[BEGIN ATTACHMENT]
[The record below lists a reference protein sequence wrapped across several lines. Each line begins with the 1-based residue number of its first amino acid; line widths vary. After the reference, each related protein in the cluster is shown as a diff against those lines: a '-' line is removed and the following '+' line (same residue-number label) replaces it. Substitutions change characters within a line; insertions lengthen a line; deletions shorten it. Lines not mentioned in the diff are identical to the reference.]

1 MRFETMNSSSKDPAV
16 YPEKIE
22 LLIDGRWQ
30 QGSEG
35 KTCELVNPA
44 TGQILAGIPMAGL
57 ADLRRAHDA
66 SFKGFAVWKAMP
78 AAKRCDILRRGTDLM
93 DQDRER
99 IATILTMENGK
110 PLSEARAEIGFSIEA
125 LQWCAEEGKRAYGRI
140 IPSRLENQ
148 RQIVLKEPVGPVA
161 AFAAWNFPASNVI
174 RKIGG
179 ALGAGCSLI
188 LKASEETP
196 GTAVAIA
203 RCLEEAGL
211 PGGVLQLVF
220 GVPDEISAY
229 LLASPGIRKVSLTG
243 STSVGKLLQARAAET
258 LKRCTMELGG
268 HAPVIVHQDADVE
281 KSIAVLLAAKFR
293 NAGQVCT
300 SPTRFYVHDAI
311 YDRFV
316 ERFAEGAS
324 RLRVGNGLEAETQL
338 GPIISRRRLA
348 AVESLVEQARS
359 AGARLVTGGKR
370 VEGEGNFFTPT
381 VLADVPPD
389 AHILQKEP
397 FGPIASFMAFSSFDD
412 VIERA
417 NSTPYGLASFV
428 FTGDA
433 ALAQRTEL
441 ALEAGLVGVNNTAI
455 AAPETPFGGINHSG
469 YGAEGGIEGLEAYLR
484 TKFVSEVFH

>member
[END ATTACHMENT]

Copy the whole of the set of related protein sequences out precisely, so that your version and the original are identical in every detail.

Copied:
[The record below lists a reference protein sequence wrapped across several lines. Each line begins with the 1-based residue number of its first amino acid; line widths vary. After the reference, each related protein in the cluster is shown as a diff against those lines: a '-' line is removed and the following '+' line (same residue-number label) replaces it. Substitutions change characters within a line; insertions lengthen a line; deletions shorten it. Lines not mentioned in the diff are identical to the reference.]

1 MRFETMNSSSKDPAV
16 YPEKIE
22 LLIDGRWQ
30 QGSEG
35 KTCELVNPA
44 TGQILAGIPMAGL
57 ADLRRAHDA
66 SFKGFAVWKAMP
78 AAKRCDILRRGTDLM
93 DQDRER
99 IATILTMENGK
110 PLSEARAEIGFSIEA
125 LQWCAEEGKRAYGRI
140 IPSRLENQ
148 RQIVLKEPVGPVA
161 AFAAWNFPASNVI
174 RKIGG
179 ALGAGCSLI
188 LKASEETP
196 GTAVAIA
203 RCLEEAGL
211 PGGVLQLVF
220 GVPDEISAY
229 LLASPGIRKVSLTG
243 STSVGKLLQARAAET
258 LKRCTMELGG
268 HAPVIVHQDADVE
281 KSIAVLLAAKFR
293 NAGQVCT
300 SPTRFYVHDAI
311 YDRFV
316 ERFAEGAS
324 RLRVGNGLEAETQL
338 GPIISRRRLA
348 AVESLVEQARS
359 AGARLVTGGKR
370 VEGEGNFFTPT
381 VLADVPPD
389 AHILQKEP
397 FGPIASFMAFSSFDD
412 VIERA
417 NSTPYGLASFV
428 FTGDA
433 ALAQRTEL
441 ALEAGLVGVNNTAI
455 AAPETPFGGINHSG
469 YGAEGGIEGLEAYLR
484 TKFVSEVFH

>member